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Re: Telly-what?

Televiewer?

"Turning on televiewer now. Contact."

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Post-pub nosh neckfiller: The Red Dwarf chilli chutney egg sarnie

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Re: Oversold it, major fail!

Jam is even worse. Not for nothing was the Pop Tart once described as "naplam covered in cardboard"...

But I used to love a jam toasty.

Egg toasties are still great. If messy. You need a maker that creates a good seal, as the egg escapes a lot more messily than melted cheese. But if you get it right, and can hold a depression in the bread, drop in the egg, put on the top slice and slam the lid in one fluid movement - you can have a wonderful snack, which is an excellent accompaniment to ketchup.

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Re: Nice Recipe

Until I moved to Belgium, I wouldn't have understood what this guy was saying. However, out here proper bread is a matter of course and the crap stuff is rightfully hidden away so that the Americans living out here have to hunt for it.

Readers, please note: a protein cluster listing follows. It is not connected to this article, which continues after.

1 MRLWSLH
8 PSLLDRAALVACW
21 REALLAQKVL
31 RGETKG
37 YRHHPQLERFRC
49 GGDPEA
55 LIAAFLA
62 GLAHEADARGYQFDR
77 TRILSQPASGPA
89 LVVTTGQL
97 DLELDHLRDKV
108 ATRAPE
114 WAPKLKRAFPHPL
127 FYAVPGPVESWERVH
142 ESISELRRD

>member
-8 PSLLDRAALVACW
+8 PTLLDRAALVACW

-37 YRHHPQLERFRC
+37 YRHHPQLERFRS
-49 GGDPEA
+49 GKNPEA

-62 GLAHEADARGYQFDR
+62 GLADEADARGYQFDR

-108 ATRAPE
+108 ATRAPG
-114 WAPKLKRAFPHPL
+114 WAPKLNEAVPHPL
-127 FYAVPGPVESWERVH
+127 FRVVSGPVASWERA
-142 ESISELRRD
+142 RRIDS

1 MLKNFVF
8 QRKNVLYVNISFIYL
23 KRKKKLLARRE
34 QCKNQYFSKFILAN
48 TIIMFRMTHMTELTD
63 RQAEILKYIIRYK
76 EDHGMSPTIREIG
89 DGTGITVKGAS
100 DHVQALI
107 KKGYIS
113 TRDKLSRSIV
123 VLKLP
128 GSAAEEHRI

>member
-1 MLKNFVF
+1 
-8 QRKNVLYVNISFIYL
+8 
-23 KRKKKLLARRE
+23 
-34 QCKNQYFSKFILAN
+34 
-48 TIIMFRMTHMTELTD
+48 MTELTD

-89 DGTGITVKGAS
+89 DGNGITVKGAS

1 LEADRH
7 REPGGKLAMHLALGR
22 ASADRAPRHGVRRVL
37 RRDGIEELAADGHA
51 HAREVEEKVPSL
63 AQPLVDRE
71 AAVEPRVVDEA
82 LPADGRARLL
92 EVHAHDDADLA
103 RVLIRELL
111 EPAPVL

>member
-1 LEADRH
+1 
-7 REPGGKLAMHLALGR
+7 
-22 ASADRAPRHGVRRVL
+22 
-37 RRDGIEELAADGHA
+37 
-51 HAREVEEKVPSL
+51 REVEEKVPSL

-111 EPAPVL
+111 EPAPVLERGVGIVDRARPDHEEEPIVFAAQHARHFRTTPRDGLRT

I used to live in Belgium too. And I agree that good bread is a good thing. Along with good beer, and mostly great restaurants. However, there are times when only the crap from your childhood will do. So one lunchtime, I left the office, and invested something like €5 in a pot of peanut butter, and a half loaf of Hovis wholemeal (there was no white sliced available) which cost me a truly scandalous €4.50. I had some nostalgic sarnies for my lunch. When I got home, I was feeling so nostaligic that I promptly settled on the nutritious dinner of 3 rounds of peanut butter sandwiches. Shame on me!

At one point, homesickness drove me to eating 4 Curly Wurlies in a 12 hour period. Weirdly I don't think I'd had one since the age of about 12, so I don't know why I should feel the need to feast on them 15 years later. Yet more shamefully I did this while living under 5 minute's stroll from several of Brussels finest choccie shops.

Belgium is a wasteland for decent crisps, fruit juice, cheddar, yoghurt and salted butter though. And mayonaise with chips is still a horrible idea. But the Brussels chippie curry ketchup is lovely stuff.

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Re: Hmmm....

My post pub nosh last night was toasted hot cross buns and tea. I didn't have bread for fish finger sarnies. Or brain cells for cooking. Deliciously satisfying.